Longer trading hours pushed

Taelor PeluseyAugusta Margaret River Times

Extended trading and service hours could be critical to unlocking tourism potential across the Capes, with Margaret River-Busselton Tourism Association urging businesses to persist with gradual operational changes to raise the region’s standing as an international tourism destination.

MRBTA chief executive Pip Close told the Times since moving to the Capes almost four years ago, she had witnessed the steady expansion of products and experiences.

However, she highlighted the importance of businesses continuing to move forward while being mindful of international tourist expectations.

“We encourage local businesses to persist with these efforts, as adequate opening hours — along with excellent customer service — are imperative for a growing tourist destination such as ours,” she said.

“If this region fails to measure up to other international destinations in the experience it offers, then it won’t be successful in establishing itself on the world stage.”

A 2015 study into the region’s ability to draw direct flights from the east coast found limited week-night services and early kitchen closing hours as key shortcomings, which Ms Close said “contradicts and undermines the region’s positioning as a gourmet destination”.

A more recent study late last year also found several businesses were closed at weekends to the detriment of CBD vibrancy and visitor appeal.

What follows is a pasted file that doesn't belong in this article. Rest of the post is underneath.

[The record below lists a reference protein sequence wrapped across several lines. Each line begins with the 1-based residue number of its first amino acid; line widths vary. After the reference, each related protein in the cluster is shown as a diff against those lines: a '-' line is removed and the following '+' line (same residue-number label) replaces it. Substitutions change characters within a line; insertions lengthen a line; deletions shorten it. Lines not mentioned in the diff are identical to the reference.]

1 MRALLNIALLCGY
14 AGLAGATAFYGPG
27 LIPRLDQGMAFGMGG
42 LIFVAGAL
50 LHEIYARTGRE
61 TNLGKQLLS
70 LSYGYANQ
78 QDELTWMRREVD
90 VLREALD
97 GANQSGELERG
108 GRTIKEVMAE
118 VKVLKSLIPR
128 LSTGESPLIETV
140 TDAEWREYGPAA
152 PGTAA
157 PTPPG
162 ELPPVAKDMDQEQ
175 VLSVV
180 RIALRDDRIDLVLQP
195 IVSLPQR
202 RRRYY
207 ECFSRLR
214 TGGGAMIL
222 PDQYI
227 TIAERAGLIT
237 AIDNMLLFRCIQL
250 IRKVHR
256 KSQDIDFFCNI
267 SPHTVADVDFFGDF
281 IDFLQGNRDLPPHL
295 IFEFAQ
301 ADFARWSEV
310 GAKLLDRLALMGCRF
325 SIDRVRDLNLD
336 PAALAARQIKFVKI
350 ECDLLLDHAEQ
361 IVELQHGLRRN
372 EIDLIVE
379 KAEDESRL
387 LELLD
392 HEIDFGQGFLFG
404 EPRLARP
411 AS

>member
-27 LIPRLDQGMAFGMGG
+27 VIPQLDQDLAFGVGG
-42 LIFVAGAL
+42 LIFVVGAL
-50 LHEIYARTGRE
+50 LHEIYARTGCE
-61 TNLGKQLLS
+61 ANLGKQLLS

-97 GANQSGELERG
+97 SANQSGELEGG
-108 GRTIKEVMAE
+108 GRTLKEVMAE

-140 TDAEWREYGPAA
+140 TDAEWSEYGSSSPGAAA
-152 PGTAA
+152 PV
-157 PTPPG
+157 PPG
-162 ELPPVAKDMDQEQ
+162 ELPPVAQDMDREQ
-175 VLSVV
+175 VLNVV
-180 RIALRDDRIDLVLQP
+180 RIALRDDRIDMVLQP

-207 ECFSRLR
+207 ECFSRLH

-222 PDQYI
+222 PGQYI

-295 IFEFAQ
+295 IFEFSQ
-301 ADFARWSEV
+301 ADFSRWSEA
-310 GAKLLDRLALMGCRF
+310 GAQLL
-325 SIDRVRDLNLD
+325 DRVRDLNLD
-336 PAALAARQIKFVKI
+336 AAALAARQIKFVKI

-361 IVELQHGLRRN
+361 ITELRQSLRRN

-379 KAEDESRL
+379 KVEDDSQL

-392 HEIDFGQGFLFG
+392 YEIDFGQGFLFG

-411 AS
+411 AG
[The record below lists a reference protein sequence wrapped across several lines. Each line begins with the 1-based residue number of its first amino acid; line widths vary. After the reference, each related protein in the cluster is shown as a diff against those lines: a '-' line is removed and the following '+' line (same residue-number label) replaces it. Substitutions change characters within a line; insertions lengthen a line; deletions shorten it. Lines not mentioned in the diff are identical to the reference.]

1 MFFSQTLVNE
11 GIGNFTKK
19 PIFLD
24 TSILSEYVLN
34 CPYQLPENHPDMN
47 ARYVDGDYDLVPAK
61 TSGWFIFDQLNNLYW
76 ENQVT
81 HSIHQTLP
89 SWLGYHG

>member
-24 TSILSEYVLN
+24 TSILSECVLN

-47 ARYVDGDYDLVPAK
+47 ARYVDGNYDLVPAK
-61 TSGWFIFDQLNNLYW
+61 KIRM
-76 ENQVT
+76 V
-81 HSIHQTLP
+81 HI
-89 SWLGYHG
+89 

Margaret River Chamber of Commerce and Industry executive officer Rebecca Young said while she was proud of business’ efforts in contributing to the town’s vibrancy and visitor experience, there were several hurdles to overcome.

“We understand from our members that penalty rates and staffing shortages during peak times make it difficult and financially unviable for all small businesses to extend their trading hours,” she said.

“However, as the region and patrons grow, we hope that this will change in the future.”

Busselton Chamber of Commerce and Industry chief executive Ray McMillan echoed comments made by Ms Young and summarised it as “a chicken-and-egg situation”.

“Customers will come when premises are open and premises are open if customers come,” he said.

“We need to head towards a tipping point where it is viable to open for extended hours and we are approaching that.”

MRBTA and both chambers agreed trading hours and services on offer were gradually expanding and expected others would follow suit.

Ms Close said progress could be perceived as slow as businesses took a gradual approach, but recognised a “willingness to experiment with extended opening hours”.

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